The Nevada county commissioner who told Miriam Shearing ‘56 that women don’t belong in the courtroom could never have predicted how those words would motivate Shearing throughout her life, eventually leading her to the state’s top judicial position, chief justice of the Nevada Supreme Court.
“I knew I wouldn’t get an appointment (from that county commission). I realized that if I want the job I would have to run for election, so I became a politician,” said Shearing, who retired from the Nevada Supreme Court in 2005. “On the campaign trail, every once in a while I encountered a man who told me to go home and cook dinner, but on the whole people were very ready for having a woman judge. Many said ‘It’s about time!’ “
From Justice Court to District Court to the Nevada Supreme Court, Shearing mastered the art of campaigning, fund raising and running for office. And as a judge in the various courts, she dealt with all types of cases, from small claims and traffic violations to personal injury, construction defects, child abuse and murder.
She broke gender barriers, not once but four times, as the first woman to serve as Las Vegas justice court judge, as a Nevada district judge, as Juvenile Court judge and then as justice and chief justice of the Supreme Court of Nevada. During her career, she was pushing for justice for all litigants, but especially for women, children and people of color in a justice system that is sometimes biased against them.
All from a humble beginning on a farm in Spencer, N.Y., outside of Ithaca where “we had no lawyers. I don’t think I ever talked to a lawyer before I went to law school,” Shearing said. Though once she did get to law school, “I knew that this was where I belonged all along.”
Shearing entered Cornell focused on becoming a doctor, but soon found that she enjoyed her philosophy and literature classes much more. She ended up majoring in philosophy and taking as many literature classes as she could – “the interest is the one thing I’ve maintained my whole life.”
Shearing recently made a generous gift to support the College of Arts & Sciences’ New Frontier Grants in honor of her 65th Reunion, saying she was inspired by her classmate, Chuck Feeney ’56.
At Cornell, she met her future husband, Steven Shearing ‘56, and they married before their junior year. Steven Shearing was a history major, but he would go on to become an ophthalmologist and a pioneer in cataract surgery.
After graduation, she worked for a few years at an Army research and engineering facility while her husband attended a graduate program in history. When he switched gears and decided to attend medical school in Boston, Shearing took a leap and decided to apply to law school. “I knew I wouldn’t be seeing much of him for the next four years, so I thought I might as well acquire a profession,” she said. And from the first class, “I liked everything about law school.”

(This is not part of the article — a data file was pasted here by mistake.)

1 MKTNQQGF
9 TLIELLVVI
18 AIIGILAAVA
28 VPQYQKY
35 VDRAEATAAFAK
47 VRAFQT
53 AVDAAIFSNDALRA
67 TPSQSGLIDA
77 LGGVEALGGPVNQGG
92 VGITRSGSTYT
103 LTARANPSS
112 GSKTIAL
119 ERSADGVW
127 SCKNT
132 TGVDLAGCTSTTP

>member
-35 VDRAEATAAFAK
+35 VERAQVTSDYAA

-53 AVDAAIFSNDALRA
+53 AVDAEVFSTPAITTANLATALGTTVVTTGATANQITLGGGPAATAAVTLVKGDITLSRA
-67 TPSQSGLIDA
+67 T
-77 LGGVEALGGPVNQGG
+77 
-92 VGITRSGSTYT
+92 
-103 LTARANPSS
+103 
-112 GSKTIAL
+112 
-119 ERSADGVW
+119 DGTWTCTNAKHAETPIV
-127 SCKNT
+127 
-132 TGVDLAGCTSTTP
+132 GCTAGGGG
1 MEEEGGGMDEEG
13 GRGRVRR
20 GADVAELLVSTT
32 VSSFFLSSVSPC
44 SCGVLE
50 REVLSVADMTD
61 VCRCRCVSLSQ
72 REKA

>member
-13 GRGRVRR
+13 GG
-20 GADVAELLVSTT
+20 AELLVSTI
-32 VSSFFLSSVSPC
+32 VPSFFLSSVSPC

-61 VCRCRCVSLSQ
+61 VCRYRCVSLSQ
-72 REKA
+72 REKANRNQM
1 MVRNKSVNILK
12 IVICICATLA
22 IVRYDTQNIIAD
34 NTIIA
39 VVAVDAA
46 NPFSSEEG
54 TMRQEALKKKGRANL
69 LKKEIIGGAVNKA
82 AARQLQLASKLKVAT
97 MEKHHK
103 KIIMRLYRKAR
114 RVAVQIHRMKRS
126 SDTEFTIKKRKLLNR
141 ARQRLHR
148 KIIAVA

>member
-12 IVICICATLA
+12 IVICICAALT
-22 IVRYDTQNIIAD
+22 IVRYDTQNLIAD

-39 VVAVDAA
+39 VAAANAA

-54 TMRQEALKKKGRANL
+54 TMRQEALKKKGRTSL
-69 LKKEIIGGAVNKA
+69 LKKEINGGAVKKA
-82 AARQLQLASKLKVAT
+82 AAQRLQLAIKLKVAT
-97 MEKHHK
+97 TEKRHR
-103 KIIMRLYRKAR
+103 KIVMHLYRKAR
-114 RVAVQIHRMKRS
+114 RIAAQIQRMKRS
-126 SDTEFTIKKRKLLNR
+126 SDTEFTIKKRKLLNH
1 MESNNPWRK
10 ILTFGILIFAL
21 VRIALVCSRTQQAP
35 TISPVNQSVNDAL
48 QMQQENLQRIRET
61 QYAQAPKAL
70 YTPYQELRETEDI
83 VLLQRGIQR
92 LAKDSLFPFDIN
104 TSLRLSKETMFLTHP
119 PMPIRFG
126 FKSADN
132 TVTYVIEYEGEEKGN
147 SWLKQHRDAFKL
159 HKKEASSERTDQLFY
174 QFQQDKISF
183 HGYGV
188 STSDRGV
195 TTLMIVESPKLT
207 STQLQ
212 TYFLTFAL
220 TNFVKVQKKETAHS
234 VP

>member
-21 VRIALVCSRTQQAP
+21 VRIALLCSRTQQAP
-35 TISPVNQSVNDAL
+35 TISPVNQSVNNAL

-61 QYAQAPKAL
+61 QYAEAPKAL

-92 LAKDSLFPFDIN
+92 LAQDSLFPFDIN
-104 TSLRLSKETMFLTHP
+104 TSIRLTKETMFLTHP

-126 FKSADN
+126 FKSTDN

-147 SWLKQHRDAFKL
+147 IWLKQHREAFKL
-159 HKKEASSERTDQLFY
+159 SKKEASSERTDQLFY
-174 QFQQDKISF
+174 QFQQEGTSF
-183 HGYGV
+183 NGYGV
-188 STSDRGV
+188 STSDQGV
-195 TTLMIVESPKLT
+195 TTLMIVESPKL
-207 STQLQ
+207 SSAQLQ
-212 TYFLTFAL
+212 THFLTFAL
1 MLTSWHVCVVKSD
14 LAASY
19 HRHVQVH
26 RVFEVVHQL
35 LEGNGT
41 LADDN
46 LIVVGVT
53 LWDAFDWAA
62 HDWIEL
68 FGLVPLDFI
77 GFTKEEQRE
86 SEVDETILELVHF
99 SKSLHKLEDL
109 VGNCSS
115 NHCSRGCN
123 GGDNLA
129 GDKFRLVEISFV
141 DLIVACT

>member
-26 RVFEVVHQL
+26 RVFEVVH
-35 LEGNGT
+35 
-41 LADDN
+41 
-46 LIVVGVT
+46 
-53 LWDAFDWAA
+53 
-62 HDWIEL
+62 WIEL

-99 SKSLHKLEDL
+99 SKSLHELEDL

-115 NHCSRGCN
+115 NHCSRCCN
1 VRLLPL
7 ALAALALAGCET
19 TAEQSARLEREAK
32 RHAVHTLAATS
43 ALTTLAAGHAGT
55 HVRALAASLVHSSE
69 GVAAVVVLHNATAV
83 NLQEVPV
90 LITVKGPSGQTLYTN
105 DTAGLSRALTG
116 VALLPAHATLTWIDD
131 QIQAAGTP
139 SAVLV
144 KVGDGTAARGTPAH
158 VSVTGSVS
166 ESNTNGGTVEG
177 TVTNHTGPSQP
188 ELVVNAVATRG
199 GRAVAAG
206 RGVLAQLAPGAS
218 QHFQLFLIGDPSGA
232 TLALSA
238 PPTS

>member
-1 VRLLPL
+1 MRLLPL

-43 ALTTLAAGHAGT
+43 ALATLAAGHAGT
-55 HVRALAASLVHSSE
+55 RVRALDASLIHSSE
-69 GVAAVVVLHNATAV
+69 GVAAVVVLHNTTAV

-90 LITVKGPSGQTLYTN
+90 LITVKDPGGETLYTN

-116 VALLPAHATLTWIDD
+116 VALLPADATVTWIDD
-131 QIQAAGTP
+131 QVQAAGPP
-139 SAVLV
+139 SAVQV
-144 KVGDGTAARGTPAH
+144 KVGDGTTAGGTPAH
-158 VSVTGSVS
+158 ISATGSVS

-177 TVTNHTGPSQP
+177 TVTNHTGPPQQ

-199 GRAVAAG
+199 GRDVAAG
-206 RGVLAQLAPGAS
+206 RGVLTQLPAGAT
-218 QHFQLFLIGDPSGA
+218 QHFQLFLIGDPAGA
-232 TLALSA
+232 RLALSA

When she moved to Nevada in 1969, Shearing became a lawyer and began practicing law. Then she had the opportunity to substitute as a referee in juvenile court and discovered she enjoyed being a judge even more than being a lawyer.
That was when she ran into the county commissioner.
And the rest is history.
She was able to fight for her voice to be heard, especially on behalf of the voices of all women, children and others often disadvantaged in the courts. She was proud to be in the position to do so.
“Whatever position I had, I was never bored. I dealt with such a wide variety of cases and issues and I discovered that I really enjoyed writing opinions,” she said.
As Shearing ascended the ladder of the Nevada judicial system, she showed other women they could also be judges. She also made efforts to help other women who came after her. She spoke at courses to tell women about the process of becoming a judge and offered guidance to young women attorneys interested in judicial careers.
In 2019, the Nevada Board of Regents named Miriam a recipient of the Distinguished Nevadan award, the Nevada System of Higher Education’s most prestigious honor. These days, she continues to be involved with literature through her involvement with the Black Mountain Institute at the University of Nevada Las Vegas.